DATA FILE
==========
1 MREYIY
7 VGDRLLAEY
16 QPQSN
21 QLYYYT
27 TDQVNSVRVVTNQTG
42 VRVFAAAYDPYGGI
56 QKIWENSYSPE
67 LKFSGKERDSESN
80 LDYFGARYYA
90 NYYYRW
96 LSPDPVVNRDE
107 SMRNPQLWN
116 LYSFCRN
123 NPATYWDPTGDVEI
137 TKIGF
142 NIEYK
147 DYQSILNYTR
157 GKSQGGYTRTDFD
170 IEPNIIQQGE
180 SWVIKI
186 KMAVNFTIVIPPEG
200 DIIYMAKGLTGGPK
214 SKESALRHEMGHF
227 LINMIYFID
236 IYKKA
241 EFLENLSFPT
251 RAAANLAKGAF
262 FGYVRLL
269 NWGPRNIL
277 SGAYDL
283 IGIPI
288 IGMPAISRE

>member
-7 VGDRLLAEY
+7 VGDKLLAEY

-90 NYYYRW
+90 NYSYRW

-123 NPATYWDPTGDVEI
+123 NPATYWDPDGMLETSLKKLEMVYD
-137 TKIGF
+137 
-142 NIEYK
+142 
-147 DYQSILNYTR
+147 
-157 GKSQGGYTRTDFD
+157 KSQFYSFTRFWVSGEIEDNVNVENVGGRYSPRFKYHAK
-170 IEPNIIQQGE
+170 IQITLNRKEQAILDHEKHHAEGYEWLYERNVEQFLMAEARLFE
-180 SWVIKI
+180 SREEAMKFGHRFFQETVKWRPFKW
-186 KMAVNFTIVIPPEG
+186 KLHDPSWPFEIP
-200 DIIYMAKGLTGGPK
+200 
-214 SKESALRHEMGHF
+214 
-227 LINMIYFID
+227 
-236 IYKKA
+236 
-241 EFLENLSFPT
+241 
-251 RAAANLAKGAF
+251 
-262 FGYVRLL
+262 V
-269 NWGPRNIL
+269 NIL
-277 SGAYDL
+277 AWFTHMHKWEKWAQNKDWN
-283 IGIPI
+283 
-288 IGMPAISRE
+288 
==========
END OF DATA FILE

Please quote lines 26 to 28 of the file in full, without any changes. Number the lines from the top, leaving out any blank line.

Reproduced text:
241 EFLENLSFPT
251 RAAANLAKGAF
262 FGYVRLL